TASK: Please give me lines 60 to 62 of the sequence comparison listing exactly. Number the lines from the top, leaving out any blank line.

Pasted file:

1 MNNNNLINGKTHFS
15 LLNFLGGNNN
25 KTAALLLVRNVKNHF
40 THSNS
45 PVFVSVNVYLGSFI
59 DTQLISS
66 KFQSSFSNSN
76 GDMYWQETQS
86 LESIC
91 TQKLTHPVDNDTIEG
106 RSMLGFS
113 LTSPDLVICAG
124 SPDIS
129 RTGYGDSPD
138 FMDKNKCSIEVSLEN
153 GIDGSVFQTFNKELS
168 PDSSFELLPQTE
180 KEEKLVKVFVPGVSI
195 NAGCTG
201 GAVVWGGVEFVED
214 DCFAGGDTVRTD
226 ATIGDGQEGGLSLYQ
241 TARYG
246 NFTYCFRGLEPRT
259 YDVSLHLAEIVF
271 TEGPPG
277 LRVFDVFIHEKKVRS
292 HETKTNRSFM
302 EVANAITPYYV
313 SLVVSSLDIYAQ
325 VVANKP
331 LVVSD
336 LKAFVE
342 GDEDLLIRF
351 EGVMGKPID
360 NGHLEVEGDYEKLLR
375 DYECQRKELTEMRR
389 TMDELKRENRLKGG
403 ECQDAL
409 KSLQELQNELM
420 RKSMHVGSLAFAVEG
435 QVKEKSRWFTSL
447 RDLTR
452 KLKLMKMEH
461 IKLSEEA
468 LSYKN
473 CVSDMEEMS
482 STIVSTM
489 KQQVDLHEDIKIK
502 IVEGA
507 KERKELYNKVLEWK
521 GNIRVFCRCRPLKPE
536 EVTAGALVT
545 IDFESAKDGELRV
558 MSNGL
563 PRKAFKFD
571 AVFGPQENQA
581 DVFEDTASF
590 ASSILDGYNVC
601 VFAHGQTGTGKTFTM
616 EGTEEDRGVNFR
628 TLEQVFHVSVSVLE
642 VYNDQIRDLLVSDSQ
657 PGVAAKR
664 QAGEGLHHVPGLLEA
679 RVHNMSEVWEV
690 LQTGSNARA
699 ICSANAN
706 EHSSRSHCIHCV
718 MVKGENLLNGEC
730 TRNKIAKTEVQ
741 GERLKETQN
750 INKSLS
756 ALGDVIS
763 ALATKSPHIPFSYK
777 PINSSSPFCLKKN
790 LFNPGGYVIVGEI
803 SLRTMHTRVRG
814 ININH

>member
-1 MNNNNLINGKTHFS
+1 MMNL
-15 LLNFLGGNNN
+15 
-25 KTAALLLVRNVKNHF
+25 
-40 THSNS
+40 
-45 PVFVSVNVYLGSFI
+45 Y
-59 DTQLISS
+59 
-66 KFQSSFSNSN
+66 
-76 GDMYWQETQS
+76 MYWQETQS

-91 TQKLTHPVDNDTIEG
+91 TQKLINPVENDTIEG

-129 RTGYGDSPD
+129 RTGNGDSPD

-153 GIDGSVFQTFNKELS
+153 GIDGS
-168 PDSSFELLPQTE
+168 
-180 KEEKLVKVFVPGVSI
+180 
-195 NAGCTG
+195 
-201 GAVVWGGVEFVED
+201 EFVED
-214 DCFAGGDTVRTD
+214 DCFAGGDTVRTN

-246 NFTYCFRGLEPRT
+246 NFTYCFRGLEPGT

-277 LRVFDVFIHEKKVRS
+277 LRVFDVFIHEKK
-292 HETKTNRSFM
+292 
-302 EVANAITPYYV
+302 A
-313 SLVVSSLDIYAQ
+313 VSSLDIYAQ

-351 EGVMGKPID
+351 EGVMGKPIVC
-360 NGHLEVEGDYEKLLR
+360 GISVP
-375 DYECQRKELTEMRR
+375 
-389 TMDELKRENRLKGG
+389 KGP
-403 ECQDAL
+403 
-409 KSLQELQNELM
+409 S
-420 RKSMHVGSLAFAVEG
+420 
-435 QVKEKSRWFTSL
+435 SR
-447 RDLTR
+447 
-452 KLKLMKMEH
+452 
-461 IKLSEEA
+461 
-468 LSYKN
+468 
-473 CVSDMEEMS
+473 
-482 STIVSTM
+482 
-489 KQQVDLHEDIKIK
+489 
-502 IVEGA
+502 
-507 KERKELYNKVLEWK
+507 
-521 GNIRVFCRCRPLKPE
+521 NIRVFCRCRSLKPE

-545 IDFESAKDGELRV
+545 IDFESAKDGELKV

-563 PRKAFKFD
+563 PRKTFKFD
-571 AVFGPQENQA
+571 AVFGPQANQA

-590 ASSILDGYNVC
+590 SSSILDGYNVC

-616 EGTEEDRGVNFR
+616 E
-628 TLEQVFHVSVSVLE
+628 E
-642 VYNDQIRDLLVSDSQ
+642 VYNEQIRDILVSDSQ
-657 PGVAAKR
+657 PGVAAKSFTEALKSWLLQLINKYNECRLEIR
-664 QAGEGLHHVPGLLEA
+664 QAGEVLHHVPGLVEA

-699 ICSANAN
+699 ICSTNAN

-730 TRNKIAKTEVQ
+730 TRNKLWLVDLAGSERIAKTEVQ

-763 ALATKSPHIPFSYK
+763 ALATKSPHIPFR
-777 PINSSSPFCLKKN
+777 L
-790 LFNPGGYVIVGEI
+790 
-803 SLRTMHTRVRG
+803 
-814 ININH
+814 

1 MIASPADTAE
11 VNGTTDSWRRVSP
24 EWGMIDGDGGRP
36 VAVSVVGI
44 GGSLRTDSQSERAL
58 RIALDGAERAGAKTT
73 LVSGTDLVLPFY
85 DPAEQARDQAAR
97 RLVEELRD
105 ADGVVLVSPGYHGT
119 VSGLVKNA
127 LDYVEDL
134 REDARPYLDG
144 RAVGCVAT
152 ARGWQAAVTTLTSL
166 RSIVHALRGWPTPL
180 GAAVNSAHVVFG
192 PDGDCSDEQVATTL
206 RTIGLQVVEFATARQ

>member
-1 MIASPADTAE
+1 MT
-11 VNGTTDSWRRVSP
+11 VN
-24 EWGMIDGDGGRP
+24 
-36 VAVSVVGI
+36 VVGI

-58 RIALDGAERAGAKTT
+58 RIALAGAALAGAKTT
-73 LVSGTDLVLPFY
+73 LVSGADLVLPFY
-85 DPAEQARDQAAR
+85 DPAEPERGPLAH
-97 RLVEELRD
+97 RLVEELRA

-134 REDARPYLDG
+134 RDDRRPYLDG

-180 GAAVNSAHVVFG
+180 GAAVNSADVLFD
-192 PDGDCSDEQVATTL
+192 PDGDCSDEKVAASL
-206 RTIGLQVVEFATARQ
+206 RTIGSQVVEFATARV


601 VFAHGQTGTGKTFTM
616 EGTEEDRGVNFR
628 TLEQVFHVSVSVLE